Overall the quality of the audiobook was not uniform – not so much to detract from my enjoyment, but there were clear sections where the sound shifted ever so slightly, possibly where parts were dropped in. That being said, I'd still recommend this to anyone who's yet to explore Roman history – this has certainly offered me the bigger picture I need in order to delve into other, more focused works.

Tuesday, June 1, 2021

A General History of the Pyrates by Daniel Defoe

I can't quite pinpoint what I find so fascinating about the history of piracy, but listening to the audiobook of A General History of the Pyrates by Daniel Defoe was certainly easier than slogging through the actual reading – so kudos to the narrator, John Lee, for the overall slick execution of the production. That being said, this book is very much a product of its time, and reflects the casual racism and cultural jingoism so inherent to the era and in the author's general outlook. But if you're prepared to look past this, there's a treasure trove of details about the history of piracy during the late 1700s, much of it allegedly drawn from interviews with primary sources.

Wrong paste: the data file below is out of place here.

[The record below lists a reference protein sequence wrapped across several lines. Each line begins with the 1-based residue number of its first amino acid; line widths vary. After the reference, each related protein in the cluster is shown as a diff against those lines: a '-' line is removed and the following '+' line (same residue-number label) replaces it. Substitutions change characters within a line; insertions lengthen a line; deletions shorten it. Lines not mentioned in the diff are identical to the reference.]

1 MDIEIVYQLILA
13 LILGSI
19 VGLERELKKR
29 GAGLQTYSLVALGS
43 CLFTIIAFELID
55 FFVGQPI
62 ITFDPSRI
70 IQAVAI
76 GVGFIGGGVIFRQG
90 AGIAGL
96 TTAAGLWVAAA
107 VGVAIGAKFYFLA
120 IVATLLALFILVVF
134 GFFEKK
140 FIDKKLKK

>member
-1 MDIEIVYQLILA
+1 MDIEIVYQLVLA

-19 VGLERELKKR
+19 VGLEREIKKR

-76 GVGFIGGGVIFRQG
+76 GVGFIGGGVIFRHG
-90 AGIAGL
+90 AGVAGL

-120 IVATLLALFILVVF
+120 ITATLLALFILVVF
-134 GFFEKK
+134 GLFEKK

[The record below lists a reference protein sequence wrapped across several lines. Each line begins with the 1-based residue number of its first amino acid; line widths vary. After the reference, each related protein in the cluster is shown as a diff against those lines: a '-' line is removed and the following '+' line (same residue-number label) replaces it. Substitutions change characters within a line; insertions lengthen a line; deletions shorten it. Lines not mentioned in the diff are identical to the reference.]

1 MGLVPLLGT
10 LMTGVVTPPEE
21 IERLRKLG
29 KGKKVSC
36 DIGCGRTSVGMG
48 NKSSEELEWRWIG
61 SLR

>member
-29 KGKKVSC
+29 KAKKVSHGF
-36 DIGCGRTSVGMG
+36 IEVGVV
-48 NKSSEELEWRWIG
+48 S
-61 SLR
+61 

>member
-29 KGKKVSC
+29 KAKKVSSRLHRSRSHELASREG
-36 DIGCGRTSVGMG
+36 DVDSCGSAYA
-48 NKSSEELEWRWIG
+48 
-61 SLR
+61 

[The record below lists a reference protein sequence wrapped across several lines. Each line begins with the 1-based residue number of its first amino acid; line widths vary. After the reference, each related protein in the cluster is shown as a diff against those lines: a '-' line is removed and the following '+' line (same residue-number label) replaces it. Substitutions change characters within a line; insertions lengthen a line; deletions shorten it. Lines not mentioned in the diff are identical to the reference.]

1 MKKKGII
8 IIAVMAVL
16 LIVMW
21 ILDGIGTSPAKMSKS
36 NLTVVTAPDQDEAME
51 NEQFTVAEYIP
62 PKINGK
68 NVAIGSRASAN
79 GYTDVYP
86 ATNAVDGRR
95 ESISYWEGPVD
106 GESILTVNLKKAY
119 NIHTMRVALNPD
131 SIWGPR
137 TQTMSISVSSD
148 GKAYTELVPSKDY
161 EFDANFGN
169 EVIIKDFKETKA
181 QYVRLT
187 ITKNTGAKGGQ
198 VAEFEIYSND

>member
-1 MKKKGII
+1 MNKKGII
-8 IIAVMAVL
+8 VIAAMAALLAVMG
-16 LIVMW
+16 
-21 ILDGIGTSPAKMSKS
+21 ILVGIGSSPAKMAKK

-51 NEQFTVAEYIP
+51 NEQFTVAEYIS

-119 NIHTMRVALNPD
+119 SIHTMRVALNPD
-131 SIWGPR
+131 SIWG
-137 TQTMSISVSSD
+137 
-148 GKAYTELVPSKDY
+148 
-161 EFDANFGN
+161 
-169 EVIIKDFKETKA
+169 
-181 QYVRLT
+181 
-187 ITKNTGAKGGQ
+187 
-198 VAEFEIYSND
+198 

If you're an author, like me, on the hunt for story seeds, there are certainly plenty to be found among the tales of awful people doing awful things. Which in my mind is pretty much a summary of what this book is about. Forget the golden glow of historical romances – the lives of pirates and indeed any sailors press-ganged into service during the 18th century – were often brutal, bloody, and short. If disease didn't carry you away, a storm might. Or a violent encounter with pirates or an enemy fleet. You'll meet cunning men and women among these pages, as well as wicked, greedy, and violent ones. The fact that the penalty for piracy was death did not deter those who sought opportunity on the high seas – no matter the cost of this dearly bought freedom.

I really don't have much more to say other than the fact that my continued research has offered me a clearer idea of the cultural mores of the era, the challenges faced in sea travel, and how far we've come as a global community compared to what things were like during the 1700s. While much of this book can be quite dry, a patient reader can glean fascinating insights about a time so vastly different from our own.